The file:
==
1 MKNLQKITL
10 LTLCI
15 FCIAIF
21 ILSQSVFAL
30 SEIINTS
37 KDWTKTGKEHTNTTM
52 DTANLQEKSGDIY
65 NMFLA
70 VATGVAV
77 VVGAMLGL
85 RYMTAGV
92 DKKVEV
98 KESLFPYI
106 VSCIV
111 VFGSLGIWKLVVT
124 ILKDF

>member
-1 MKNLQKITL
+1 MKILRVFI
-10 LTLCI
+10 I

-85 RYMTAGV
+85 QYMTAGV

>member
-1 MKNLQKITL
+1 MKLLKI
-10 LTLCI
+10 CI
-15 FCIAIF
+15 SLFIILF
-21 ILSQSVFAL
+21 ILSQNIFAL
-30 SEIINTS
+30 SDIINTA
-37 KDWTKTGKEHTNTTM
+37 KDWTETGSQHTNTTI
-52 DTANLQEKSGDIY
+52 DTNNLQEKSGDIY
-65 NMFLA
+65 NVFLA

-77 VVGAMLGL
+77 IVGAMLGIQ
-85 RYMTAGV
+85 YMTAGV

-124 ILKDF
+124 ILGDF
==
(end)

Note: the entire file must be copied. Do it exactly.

1 MKNLQKITL
10 LTLCI
15 FCIAIF
21 ILSQSVFAL
30 SEIINTS
37 KDWTKTGKEHTNTTM
52 DTANLQEKSGDIY
65 NMFLA
70 VATGVAV
77 VVGAMLGL
85 RYMTAGV
92 DKKVEV
98 KESLFPYI
106 VSCIV
111 VFGSLGIWKLVVT
124 ILKDF

>member
-1 MKNLQKITL
+1 MKILRVFI
-10 LTLCI
+10 I

-85 RYMTAGV
+85 QYMTAGV

>member
-1 MKNLQKITL
+1 MKLLKI
-10 LTLCI
+10 CI
-15 FCIAIF
+15 SLFIILF
-21 ILSQSVFAL
+21 ILSQNIFAL
-30 SEIINTS
+30 SDIINTA
-37 KDWTKTGKEHTNTTM
+37 KDWTETGSQHTNTTI
-52 DTANLQEKSGDIY
+52 DTNNLQEKSGDIY
-65 NMFLA
+65 NVFLA

-77 VVGAMLGL
+77 IVGAMLGIQ
-85 RYMTAGV
+85 YMTAGV

-124 ILKDF
+124 ILGDF